In her remarks to the Subcommittee on Trade, AAPA Vice President of Government Relations Susan Monteverde cited statistics from a just-released Martin Associates report on the economic impacts of the U.S. coastal ports system. The report, she said, helps illustrate the extent to which cargo and passengers moving through America’s seaports support the nation’s economy.
The Martin Associates report notes that, from the beginning of 2014 to the end of 2018:
** the total number of jobs supported by cargo moving through U.S. deep-draft ports increased by one-third, from 23.1 million jobs to nearly 31 million U.S. jobs;
** average annual salaries estimated for these jobs rose more than 17 percent, from $53,723 to $62,800, which was 27 percent higher than the average overall U.S. mean salary of $50,620 in 2017, and;
** personal wages and local consumption related to the port-sector increased by more than a quarter, from $1.1 trillion to $1.4 trillion.
“All of these millions of jobs benefit from increased trade, both imports and exports,” said Ms. Monteverde.
The report also cites total economic value that U.S. coastal ports provided in terms of revenue to businesses, personal income and economic output by exporters and importers rose 17 percent in the same 5-year period … from $4.6 trillion to $5.4 trillion. This accounted for nearly 26 percent of the nation’s $20.5 trillion economy in 2018.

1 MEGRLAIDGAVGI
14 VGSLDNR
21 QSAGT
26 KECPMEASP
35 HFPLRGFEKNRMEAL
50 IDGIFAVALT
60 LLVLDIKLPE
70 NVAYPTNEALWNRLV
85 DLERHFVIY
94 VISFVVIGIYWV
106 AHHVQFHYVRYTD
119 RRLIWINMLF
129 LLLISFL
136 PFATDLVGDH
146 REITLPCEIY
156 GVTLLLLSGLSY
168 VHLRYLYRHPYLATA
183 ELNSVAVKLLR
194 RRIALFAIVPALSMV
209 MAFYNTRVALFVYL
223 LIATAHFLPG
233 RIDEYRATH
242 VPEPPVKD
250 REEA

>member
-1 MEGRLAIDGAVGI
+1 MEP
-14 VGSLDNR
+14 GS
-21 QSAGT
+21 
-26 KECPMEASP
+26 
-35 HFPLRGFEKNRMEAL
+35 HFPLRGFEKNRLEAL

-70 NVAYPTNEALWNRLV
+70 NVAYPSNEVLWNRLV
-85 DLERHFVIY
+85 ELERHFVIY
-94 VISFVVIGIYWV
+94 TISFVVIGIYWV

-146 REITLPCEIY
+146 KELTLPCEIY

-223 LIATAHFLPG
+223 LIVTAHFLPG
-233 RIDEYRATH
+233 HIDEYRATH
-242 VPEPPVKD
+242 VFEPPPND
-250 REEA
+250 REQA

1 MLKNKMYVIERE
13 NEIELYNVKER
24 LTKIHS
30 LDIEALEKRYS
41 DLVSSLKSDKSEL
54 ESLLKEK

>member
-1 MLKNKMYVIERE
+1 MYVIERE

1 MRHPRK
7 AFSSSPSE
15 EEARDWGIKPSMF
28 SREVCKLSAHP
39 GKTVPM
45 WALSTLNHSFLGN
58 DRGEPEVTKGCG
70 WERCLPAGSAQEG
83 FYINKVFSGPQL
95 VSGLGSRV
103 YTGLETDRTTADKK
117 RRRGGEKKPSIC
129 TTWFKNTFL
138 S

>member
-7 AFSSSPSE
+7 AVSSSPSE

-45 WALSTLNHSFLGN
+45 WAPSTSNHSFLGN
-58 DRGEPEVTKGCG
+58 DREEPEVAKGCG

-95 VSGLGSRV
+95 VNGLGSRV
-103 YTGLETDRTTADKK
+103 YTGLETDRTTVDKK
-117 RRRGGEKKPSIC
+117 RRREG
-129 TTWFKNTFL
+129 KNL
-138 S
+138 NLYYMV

Furthermore, federal, state and local tax revenues generated by port-sector and importer/exporter revenues rose nearly 18 percent, from $321.1 billion to $378.1 billion.
“Seaports serve as gateways to domestic and international trade, connecting large and small U.S. businesses to the expanding global marketplace,” she said. “Our economy and our everyday lives are touched by the products that flow through American ports. Just think of all the things you touched today that included products that came through seaports. It might have been the coffee you drank, the banana you ate, the car you drove – both domestic and or imported – to the clothes you’re wearing. Americans’ everyday life is strongly connected to international trade.”
Recently, AAPA endorsed passage of the United States, Mexico, Canada Agreement, or USMCA.
“Trade with our neighbors in Mexico and Canada is important, and disruption of this trading system should be avoided,” concluded Ms. Monteverde. “The President’s goal in renegotiating the North American Free Trade Agreement to get a better deal for American workers is laudable, as are enforcement concerns of labor. AAPA is concerned, however, that potential trade sanctions imposed on Canada, Mexico or other trading partners like China, and reciprocal actions, could result in significant losses of good-paying U.S. trade-related jobs, including those in the seaport industry. You can help by approving the USMCA and encouraging the President to speed up negotiations with China.”
By agreeing to push for USMCA enactment, AAPA joins other industry leaders, such as the U.S. Chamber of Commerce and the National Association of Manufacturers, in support of the proposed treaty.